Thursday, March 10, 2011

No Science Minister?

The failure of the new FG/Labour coalition to appoint a Junior Minister for science is very disappointing.

It is in contrast to the previous administration who, although they did a lot of things wrong, had a junior minister with responsibility for 'Science, Technology & Innovation'.

This junior ministry spot was held by Conor Lenihan who had his own unfortunate incident when for a period, it looked as if he would launch a book suggesting that evolution was a load of rubbish. In the end, and after some amount of controversy, he didn't launch the book.

Personalities aside, it is important that science is represented in this government. As a scientist, I would argue that there should be a full minister with a seat at the cabinet table. I realise that this may be a bit of a long shot, so a junior ministerial spot might be all we can expect.

Unfortunately, with the announcement of the 15 new junior ministers, it seems that science is nowhere to be seen.

Sean Sherlock, a very capable politician gets 'Research & Innovation' which, one assumes is a reincarnation of the 'science,technology and innovation' position. But if so, then why drop the reference to science? Has science become less important since the last Dail sat?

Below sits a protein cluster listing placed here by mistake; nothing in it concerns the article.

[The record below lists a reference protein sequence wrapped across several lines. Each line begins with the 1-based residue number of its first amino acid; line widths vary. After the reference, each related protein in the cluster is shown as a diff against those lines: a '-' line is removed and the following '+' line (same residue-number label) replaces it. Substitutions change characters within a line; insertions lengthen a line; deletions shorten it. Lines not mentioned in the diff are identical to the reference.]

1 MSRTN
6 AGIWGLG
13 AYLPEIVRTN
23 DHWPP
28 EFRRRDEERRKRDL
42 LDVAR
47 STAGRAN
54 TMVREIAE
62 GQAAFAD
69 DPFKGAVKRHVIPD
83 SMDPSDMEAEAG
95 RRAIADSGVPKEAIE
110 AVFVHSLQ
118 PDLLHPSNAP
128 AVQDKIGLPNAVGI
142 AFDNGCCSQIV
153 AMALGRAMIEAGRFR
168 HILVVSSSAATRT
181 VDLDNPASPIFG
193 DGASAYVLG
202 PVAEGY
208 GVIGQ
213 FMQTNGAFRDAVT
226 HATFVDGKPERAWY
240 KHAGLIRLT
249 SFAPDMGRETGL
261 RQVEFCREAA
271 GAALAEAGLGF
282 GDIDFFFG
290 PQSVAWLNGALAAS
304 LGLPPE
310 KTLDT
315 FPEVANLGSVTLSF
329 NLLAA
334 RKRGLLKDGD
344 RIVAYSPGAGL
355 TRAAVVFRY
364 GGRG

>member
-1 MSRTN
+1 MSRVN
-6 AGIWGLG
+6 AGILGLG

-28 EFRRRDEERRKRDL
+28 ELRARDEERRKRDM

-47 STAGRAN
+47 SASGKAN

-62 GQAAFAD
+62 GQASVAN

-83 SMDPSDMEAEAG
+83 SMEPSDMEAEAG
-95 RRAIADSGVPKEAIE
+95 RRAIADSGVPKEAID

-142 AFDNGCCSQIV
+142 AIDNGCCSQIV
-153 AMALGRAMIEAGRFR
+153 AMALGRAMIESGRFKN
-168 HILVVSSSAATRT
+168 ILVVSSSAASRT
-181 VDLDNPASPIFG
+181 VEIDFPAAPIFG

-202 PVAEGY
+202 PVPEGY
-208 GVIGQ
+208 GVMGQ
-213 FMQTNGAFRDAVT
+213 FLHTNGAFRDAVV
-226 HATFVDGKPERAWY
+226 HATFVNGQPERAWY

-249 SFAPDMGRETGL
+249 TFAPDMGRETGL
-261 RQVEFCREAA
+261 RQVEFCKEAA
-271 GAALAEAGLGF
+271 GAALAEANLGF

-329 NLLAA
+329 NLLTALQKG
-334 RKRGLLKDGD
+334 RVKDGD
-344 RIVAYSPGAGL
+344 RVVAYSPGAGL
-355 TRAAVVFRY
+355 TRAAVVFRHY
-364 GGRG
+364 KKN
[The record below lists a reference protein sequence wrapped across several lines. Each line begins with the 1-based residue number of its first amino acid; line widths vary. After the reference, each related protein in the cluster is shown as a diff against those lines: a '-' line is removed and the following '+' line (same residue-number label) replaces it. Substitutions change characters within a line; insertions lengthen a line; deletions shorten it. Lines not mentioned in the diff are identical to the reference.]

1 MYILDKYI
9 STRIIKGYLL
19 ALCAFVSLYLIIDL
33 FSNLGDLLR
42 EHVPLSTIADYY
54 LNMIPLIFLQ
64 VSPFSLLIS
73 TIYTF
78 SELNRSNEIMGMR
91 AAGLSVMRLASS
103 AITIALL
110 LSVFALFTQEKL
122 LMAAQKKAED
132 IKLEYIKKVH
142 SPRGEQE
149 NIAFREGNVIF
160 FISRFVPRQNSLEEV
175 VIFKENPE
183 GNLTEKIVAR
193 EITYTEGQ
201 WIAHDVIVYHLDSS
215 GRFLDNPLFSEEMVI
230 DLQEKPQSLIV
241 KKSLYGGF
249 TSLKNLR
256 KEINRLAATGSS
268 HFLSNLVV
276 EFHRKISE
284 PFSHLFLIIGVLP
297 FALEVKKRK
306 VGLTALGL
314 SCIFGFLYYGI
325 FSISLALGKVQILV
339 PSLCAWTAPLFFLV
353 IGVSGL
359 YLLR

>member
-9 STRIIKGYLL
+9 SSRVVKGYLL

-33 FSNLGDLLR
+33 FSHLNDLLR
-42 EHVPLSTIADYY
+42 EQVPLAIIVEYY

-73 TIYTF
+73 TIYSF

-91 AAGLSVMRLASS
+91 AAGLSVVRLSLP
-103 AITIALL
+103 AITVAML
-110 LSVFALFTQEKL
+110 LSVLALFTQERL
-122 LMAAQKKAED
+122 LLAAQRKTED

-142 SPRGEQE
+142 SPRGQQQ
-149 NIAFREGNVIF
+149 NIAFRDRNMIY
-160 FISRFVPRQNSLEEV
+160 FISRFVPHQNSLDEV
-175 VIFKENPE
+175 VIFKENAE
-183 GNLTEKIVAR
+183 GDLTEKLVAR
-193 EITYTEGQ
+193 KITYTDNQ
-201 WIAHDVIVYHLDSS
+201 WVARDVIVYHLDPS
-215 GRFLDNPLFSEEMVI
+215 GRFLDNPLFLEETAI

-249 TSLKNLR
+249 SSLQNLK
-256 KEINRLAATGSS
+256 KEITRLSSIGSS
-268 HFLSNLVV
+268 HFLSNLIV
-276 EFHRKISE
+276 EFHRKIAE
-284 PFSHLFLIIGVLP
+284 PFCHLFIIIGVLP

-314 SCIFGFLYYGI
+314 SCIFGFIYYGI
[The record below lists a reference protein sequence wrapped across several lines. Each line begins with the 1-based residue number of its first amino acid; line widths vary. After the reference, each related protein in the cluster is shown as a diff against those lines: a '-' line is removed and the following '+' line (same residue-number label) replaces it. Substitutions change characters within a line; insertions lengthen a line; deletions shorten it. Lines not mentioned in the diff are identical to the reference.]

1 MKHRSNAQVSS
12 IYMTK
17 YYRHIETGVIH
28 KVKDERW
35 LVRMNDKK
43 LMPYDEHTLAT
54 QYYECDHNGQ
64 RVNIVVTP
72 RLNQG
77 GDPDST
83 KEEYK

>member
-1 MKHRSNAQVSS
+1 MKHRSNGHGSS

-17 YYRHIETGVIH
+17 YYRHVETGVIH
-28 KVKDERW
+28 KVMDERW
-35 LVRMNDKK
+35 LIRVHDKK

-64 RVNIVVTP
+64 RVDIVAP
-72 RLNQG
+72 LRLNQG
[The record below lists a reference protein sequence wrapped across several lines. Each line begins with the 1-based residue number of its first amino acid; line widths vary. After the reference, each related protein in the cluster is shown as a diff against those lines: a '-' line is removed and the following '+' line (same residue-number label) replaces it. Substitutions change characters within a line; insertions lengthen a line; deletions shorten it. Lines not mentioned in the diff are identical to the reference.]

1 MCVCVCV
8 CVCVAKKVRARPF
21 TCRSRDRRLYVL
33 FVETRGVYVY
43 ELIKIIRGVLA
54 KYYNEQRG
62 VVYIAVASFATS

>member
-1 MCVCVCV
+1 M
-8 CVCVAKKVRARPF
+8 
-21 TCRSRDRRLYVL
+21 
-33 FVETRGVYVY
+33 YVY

This may be just a perception thing and some would argue that it doesn't matter what the ministers are called as long as they get the job done. Fair enough, but as Enda Kenny seems to have realised, politics is often about perception and 'optics'.

I believe it is important that science is well represented at a national level. The omission of a minister with clear, defined responsibility for science does nothing to suggest that this new administration takes science and a knowledge-led recovery seriously. I believe it is a mistake not to have a science minister and not to have that person clearly identified as such.

1 comments: March 11, 2011 at 12:12 PM  

I don't know Eoin, as you say Politics is a lot about perceptions and science still, unfortunately, still has the perception of being slightly stuffy and very hard.

Research & Innovation sounds fresh and exciting and covers the exact same territory. And as we're aiming towards our Knowledge Economy we want to be all about research & innovation right?

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